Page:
The Guest of Quesnay (Booth Tarkington, 1907)

A drunkard and a drug addict drives away his long-suffering wife with his drinking and drugs. After the divorce, he takes up with a Spanish dancer, but a car accident ends her dancing career and nearly ends him altogether. Two years later, a landscape painter a bit aged-out of being fashionable takes his usual room at a French inn to work through the summer. It’s an out of the way place, but two mysterious guests show up: a famous psychologist and an unknown man. Quesnay, the local chateau, has been taken by some old friends of the painter with the ex-wife hired on as a sort of caretaker. It turns out the unknown man was the dissipated ex-husband, who is also turns out wasn’t too ex- to begin with — his wife having never completed the divorce suit. He was left amnesic after the wreck and the psychologist had the grand plan of rebuilding this blank slate into good, upstanding man and reuniting him with his wife.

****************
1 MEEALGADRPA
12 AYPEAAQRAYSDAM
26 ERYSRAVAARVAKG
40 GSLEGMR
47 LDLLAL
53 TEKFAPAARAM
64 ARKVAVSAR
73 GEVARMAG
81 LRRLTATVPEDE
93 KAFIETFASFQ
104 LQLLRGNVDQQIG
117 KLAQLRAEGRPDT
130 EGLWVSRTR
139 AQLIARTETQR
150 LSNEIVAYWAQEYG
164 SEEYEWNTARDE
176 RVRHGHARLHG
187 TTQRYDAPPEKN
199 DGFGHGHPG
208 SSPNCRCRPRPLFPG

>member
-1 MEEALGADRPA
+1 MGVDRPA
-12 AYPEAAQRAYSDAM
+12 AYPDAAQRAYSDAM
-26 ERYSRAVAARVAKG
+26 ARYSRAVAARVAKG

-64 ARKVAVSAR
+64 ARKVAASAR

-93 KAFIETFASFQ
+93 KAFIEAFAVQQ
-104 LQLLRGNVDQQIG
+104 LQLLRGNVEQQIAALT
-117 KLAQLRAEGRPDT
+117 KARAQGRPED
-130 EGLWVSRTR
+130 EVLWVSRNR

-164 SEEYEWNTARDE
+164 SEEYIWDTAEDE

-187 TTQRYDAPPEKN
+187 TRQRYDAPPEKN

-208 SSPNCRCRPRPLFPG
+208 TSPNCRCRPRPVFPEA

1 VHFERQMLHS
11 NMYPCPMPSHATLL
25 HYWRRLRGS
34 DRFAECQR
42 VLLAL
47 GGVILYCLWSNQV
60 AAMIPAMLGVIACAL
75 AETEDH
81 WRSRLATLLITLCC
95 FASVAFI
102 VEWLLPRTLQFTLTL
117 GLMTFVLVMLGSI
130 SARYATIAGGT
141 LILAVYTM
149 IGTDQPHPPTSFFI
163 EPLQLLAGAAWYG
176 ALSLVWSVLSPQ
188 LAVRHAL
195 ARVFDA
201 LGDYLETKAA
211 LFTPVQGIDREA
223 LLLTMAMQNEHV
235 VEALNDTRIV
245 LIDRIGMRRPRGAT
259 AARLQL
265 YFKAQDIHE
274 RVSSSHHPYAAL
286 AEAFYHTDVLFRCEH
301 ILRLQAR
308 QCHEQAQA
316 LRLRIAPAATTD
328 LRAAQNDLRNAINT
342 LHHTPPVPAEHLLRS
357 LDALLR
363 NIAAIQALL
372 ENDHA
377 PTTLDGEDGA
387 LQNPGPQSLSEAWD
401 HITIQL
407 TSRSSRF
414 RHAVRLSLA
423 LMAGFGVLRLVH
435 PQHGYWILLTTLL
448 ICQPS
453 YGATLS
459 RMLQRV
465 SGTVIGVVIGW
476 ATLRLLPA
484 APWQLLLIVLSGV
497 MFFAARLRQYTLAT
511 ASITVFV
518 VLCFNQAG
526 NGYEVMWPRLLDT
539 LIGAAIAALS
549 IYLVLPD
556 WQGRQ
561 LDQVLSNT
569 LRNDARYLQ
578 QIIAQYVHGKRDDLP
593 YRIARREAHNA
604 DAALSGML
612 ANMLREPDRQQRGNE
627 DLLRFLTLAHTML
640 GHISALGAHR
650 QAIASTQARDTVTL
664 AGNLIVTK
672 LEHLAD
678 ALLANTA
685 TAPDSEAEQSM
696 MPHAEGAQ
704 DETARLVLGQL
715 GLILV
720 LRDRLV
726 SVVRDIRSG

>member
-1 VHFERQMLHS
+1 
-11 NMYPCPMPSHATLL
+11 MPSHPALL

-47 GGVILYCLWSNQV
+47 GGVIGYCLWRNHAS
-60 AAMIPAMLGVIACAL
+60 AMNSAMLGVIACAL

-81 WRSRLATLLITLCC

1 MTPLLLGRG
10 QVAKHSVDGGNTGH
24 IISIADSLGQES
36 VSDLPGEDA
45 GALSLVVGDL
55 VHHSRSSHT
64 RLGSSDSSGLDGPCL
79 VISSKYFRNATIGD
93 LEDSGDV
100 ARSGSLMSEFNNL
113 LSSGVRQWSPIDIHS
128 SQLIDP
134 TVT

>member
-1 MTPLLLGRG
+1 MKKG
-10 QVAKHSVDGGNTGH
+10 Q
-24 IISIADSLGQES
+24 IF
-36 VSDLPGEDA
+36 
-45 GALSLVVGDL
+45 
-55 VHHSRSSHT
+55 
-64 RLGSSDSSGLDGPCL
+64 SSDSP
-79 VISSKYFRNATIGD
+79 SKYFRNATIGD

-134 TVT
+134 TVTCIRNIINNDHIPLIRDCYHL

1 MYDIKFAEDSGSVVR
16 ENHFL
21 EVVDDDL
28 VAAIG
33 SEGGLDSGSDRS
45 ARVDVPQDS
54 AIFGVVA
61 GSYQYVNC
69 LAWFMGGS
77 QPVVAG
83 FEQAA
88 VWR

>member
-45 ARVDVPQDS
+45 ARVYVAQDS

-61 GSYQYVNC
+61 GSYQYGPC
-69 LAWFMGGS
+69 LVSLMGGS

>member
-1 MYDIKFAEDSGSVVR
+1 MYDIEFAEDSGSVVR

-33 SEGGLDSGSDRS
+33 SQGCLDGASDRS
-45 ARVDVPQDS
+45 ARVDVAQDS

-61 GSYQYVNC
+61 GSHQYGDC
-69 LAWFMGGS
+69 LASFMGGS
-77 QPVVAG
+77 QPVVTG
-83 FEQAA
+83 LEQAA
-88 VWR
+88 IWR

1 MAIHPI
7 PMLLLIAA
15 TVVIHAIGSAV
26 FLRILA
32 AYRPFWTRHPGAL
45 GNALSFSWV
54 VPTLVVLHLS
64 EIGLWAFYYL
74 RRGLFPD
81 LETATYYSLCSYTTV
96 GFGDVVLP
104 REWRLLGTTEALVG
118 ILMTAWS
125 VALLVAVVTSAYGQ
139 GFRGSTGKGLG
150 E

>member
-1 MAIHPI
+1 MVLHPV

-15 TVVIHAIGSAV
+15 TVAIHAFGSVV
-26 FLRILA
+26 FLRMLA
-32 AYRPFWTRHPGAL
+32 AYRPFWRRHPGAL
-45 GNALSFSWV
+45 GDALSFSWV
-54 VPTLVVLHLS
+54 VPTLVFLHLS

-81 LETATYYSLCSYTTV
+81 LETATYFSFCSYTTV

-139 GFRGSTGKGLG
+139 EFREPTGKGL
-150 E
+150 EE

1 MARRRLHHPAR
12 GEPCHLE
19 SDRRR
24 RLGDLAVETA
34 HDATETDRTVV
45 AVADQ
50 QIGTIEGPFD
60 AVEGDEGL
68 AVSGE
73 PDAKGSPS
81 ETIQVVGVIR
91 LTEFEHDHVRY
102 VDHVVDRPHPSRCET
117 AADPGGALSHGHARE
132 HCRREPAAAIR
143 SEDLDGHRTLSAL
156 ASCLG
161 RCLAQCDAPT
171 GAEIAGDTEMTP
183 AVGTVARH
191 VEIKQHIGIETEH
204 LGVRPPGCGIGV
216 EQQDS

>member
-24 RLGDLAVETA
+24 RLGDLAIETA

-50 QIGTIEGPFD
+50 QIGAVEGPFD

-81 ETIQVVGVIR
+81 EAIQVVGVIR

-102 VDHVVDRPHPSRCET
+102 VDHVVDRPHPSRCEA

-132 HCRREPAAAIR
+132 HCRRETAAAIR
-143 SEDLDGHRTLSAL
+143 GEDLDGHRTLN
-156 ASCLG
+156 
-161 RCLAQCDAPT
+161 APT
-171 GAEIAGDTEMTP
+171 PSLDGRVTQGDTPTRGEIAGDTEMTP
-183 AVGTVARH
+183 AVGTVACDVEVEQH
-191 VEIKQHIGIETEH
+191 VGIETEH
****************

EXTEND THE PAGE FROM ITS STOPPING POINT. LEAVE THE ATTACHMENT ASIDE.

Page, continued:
I don’t know why, but I can’t ever suspend my disbelief for amnesia stories and this was no real exception. I like Tarkington, though, and enjoyed the rest of it.

Inscriptions: “Westford, Mass” on the front endpaper.

The Midlander (Booth Tarkington, 1924)

The younger son of a nouveau riche Midwestern family has crazy ideas about the future of his small city and fights to be a part of its growth despite being laughed at by everyone. His grandmother cuts him out of her will when he marries a New Yorker rather than the neighbor girl and her judgement eventually proves correct. Third part of the Growth trilogy.